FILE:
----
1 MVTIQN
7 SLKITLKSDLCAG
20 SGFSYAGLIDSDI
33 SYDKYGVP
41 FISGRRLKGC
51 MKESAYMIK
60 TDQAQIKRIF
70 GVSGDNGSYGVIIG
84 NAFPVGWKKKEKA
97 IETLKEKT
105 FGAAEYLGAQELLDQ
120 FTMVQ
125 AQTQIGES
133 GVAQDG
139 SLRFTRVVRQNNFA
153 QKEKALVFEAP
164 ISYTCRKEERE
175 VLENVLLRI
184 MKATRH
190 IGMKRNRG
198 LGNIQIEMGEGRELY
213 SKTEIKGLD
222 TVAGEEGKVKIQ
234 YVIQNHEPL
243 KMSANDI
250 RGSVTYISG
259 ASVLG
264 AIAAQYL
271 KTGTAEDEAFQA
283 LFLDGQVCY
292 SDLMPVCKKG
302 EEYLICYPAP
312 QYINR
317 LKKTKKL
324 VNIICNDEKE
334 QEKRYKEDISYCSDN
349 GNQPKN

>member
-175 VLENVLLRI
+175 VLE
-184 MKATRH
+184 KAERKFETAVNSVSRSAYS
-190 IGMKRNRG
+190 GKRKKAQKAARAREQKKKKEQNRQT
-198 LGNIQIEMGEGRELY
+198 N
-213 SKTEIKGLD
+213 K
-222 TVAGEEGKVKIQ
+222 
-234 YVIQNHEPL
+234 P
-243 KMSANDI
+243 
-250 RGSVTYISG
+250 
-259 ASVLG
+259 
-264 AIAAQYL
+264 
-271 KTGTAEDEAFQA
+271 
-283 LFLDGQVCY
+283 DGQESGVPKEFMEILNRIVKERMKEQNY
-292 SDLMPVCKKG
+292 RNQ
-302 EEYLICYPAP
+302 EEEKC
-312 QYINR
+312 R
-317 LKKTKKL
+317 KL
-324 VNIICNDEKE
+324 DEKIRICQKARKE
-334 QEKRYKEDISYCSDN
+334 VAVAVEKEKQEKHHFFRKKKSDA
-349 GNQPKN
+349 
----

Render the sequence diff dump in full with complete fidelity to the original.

1 MVTIQN
7 SLKITLKSDLCAG
20 SGFSYAGLIDSDI
33 SYDKYGVP
41 FISGRRLKGC
51 MKESAYMIK
60 TDQAQIKRIF
70 GVSGDNGSYGVIIG
84 NAFPVGWKKKEKA
97 IETLKEKT
105 FGAAEYLGAQELLDQ
120 FTMVQ
125 AQTQIGES
133 GVAQDG
139 SLRFTRVVRQNNFA
153 QKEKALVFEAP
164 ISYTCRKEERE
175 VLENVLLRI
184 MKATRH
190 IGMKRNRG
198 LGNIQIEMGEGRELY
213 SKTEIKGLD
222 TVAGEEGKVKIQ
234 YVIQNHEPL
243 KMSANDI
250 RGSVTYISG
259 ASVLG
264 AIAAQYL
271 KTGTAEDEAFQA
283 LFLDGQVCY
292 SDLMPVCKKG
302 EEYLICYPAP
312 QYINR
317 LKKTKKL
324 VNIICNDEKE
334 QEKRYKEDISYCSDN
349 GNQPKN

>member
-175 VLENVLLRI
+175 VLE
-184 MKATRH
+184 KAERKFETAVNSVSRSAYS
-190 IGMKRNRG
+190 GKRKKAQKAARAREQKKKKEQNRQT
-198 LGNIQIEMGEGRELY
+198 N
-213 SKTEIKGLD
+213 K
-222 TVAGEEGKVKIQ
+222 
-234 YVIQNHEPL
+234 P
-243 KMSANDI
+243 
-250 RGSVTYISG
+250 
-259 ASVLG
+259 
-264 AIAAQYL
+264 
-271 KTGTAEDEAFQA
+271 
-283 LFLDGQVCY
+283 DGQESGVPKEFMEILNRIVKERMKEQNY
-292 SDLMPVCKKG
+292 RNQ
-302 EEYLICYPAP
+302 EEEKC
-312 QYINR
+312 R
-317 LKKTKKL
+317 KL
-324 VNIICNDEKE
+324 DEKIRICQKARKE
-334 QEKRYKEDISYCSDN
+334 VAVAVEKEKQEKHHFFRKKKSDA
-349 GNQPKN
+349 